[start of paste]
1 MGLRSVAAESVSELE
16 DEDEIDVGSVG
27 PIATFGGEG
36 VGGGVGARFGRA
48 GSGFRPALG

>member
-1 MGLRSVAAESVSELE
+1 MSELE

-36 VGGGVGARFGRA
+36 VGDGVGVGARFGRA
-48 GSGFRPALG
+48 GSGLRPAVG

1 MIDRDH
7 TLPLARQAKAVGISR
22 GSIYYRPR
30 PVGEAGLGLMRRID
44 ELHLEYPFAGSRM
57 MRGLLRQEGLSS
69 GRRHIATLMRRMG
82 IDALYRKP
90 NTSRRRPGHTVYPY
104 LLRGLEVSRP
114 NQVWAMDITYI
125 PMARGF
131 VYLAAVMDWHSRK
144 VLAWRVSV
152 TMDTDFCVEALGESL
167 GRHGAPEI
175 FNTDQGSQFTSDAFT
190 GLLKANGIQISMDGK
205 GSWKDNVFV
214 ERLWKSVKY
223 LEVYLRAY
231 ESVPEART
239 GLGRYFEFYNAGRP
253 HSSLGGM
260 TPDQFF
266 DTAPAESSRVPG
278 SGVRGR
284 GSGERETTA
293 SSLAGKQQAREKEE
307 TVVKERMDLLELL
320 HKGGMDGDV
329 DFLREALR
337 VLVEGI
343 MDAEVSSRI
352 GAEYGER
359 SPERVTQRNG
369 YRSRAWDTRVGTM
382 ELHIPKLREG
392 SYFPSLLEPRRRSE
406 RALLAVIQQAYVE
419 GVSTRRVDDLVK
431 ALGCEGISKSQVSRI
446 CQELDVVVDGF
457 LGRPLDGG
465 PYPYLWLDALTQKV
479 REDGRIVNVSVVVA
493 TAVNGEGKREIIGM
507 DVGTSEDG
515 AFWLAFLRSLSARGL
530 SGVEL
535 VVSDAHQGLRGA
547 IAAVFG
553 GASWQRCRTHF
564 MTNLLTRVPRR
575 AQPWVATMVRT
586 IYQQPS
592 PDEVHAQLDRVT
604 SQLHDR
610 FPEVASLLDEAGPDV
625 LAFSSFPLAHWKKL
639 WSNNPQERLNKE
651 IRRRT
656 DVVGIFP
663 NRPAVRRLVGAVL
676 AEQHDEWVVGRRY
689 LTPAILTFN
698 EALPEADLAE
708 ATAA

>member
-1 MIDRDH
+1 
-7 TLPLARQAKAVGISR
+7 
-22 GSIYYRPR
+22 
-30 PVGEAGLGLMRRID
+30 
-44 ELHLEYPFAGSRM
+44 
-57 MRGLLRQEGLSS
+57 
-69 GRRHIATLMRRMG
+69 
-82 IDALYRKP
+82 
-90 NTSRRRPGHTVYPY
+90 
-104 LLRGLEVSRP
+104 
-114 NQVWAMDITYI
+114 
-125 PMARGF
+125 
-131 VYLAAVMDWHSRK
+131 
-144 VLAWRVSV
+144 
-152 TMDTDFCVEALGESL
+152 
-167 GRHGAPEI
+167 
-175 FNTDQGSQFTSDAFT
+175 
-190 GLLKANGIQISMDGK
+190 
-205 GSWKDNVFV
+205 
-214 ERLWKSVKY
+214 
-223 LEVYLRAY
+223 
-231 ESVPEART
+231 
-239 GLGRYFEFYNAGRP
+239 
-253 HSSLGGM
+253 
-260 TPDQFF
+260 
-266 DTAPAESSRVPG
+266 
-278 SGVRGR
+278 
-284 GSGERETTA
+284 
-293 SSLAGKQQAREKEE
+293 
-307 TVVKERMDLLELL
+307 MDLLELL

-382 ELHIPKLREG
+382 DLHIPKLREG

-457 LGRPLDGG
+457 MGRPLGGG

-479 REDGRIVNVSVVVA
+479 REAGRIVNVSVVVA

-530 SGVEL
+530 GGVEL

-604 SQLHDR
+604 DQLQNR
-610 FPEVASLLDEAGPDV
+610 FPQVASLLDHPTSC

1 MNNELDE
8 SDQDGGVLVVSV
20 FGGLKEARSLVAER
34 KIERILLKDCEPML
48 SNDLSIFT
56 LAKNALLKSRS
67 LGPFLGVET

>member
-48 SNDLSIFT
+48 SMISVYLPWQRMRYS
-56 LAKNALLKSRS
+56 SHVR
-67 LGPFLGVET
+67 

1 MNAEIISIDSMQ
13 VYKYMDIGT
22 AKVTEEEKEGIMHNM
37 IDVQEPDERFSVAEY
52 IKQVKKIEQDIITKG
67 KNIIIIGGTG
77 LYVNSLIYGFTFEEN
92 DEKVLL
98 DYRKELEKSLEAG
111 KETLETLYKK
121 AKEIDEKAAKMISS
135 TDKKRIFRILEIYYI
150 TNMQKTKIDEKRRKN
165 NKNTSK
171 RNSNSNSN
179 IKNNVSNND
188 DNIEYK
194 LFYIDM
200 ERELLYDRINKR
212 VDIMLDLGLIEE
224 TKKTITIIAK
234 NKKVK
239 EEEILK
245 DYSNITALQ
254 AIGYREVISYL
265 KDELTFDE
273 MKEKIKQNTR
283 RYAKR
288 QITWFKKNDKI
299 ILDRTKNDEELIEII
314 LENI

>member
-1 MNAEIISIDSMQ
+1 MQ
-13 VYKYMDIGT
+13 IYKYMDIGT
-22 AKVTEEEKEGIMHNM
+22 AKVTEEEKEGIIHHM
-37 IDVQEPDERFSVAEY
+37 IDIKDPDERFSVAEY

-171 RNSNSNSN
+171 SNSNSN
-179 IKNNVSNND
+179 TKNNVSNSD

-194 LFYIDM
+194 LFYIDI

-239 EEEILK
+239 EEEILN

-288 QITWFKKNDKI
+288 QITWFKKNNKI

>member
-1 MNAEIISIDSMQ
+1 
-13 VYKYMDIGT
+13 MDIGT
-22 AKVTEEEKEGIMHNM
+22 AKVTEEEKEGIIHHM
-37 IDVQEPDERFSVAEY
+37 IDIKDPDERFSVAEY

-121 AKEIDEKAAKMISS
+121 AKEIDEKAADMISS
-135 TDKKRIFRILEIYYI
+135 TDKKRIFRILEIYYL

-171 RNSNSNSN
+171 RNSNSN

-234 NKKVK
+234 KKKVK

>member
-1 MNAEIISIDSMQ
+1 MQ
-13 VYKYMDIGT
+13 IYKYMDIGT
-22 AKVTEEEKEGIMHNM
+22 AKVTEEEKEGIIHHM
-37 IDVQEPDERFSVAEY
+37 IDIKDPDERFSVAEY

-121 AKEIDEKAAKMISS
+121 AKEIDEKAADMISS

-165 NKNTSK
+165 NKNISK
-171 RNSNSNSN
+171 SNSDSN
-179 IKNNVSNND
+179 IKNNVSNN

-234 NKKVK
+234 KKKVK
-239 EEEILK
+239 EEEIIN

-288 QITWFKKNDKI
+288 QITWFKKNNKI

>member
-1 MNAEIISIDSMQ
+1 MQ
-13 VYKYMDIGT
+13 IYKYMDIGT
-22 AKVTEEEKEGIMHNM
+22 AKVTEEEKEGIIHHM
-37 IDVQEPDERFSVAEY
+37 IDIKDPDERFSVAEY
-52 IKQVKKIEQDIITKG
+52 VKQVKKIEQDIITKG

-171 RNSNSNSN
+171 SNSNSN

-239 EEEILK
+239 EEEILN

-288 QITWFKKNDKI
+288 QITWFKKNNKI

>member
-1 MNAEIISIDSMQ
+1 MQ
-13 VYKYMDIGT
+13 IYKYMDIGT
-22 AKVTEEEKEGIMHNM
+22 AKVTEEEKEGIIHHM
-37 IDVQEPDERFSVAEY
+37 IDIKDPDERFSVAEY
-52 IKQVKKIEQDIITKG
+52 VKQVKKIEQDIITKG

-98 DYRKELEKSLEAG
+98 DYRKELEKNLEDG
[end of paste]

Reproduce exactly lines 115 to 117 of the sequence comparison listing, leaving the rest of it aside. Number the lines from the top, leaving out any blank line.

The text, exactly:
+175 
-190 GLLKANGIQISMDGK
+190 